Herkunft und Transport der Sedimente im bayerischen Flyschtrog
published: Jan 1, 1964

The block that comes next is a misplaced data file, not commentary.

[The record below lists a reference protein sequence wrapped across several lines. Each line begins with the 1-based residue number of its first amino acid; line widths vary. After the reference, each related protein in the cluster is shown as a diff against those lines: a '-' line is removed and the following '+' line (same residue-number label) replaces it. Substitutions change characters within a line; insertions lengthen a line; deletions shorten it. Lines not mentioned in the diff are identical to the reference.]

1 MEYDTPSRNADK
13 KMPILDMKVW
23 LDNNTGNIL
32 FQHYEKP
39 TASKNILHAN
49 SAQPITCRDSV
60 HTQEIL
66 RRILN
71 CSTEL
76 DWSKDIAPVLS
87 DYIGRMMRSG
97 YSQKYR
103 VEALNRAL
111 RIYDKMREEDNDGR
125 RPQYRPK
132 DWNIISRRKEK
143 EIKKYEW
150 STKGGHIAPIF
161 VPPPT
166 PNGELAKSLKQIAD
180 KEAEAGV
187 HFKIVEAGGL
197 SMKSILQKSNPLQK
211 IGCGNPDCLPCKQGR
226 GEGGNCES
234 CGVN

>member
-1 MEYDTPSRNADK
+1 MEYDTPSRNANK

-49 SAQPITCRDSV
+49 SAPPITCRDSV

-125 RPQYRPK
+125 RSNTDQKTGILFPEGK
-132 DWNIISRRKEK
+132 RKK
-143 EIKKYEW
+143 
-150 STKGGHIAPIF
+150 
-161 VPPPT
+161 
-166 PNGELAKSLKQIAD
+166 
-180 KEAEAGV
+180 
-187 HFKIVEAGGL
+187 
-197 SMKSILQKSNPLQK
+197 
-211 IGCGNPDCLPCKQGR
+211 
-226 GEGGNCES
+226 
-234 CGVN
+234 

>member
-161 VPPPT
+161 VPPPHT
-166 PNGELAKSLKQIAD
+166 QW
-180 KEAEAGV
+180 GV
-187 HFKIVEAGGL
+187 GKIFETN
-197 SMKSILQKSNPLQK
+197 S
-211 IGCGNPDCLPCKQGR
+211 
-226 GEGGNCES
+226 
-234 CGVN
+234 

Outcrops of the "Flysch-Gault", Lower Cretaceous, Bavarian Alps, have been correlated bed-by-bed over an area of 120 km (W-E) x 10 km (N-S). The criteria for the correlation are: a) thickness of the graywacke beds and of the shales between them, b) mineral composition at the base of the beds. The correlated series has a thickness of about 200 m. The graywacke beds are 1 m thick on an average. Grain size in most beds continuously decreases from W to E; feldspar content of feldspar-rich beds shows the same tendency. Current directions from W to E have been prooved by flute casts, groove casts etc. The three facts: 1) bed-by-bed correlation over long distances, 2) direction of decrease of grain size and feldspar content, 3) direction of sediment structures lead to the conclusion, that sediments have been brought from W into the flysch trough and were transported parallel to its axis. Directional structures of Middle Cretaceous flysch sediments indicate transport from the opposite side (from W to E). The currents of Upper Cretaceous time again came from W (s. a. v. RAD, 1964). These observations are interpreted by the following hypothesis: During Cretaceous time the deep-sea flysch trough was occupied by a horizontally circulating current. It seems that in Lower and Upper Cretaceous times our observations deal with one (? southern) part (direction: W to E) and in Middle Cretaceous time with the other (? northern) part (direction: E to W) of this? counter-clockwise circulating current.